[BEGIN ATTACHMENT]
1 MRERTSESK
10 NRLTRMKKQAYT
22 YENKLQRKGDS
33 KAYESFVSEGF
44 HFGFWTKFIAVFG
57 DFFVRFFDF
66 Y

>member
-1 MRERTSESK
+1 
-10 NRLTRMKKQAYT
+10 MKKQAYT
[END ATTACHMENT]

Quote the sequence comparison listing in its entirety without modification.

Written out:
1 MRERTSESK
10 NRLTRMKKQAYT
22 YENKLQRKGDS
33 KAYESFVSEGF
44 HFGFWTKFIAVFG
57 DFFVRFFDF
66 Y

>member
-1 MRERTSESK
+1 
-10 NRLTRMKKQAYT
+10 MKKQAYT